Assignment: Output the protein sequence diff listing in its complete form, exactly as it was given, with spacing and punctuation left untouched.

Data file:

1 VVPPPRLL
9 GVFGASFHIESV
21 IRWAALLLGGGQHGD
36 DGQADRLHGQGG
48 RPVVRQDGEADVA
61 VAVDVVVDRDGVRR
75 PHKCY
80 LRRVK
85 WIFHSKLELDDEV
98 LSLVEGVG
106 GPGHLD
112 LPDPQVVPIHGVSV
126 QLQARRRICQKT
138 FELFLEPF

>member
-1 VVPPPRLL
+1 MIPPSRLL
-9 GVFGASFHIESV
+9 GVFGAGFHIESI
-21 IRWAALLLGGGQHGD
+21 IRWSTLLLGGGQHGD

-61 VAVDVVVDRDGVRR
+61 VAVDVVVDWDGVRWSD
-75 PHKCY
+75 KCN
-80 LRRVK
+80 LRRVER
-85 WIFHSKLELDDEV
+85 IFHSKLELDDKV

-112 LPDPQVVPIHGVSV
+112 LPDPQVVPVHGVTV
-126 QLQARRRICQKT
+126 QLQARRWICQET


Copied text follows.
1 VVPPPRLL
9 GVFGASFHIESV
21 IRWAALLLGGGQHGD
36 DGQADRLHGQGG
48 RPVVRQDGEADVA
61 VAVDVVVDRDGVRR
75 PHKCY
80 LRRVK
85 WIFHSKLELDDEV
98 LSLVEGVG
106 GPGHLD
112 LPDPQVVPIHGVSV
126 QLQARRRICQKT
138 FELFLEPF

>member
-1 VVPPPRLL
+1 MIPPSRLL
-9 GVFGASFHIESV
+9 GVFGAGFHIESI
-21 IRWAALLLGGGQHGD
+21 IRWSTLLLGGGQHGD

-61 VAVDVVVDRDGVRR
+61 VAVDVVVDWDGVRWSD
-75 PHKCY
+75 KCN
-80 LRRVK
+80 LRRVER
-85 WIFHSKLELDDEV
+85 IFHSKLELDDKV

-112 LPDPQVVPIHGVSV
+112 LPDPQVVPVHGVTV
-126 QLQARRRICQKT
+126 QLQARRWICQET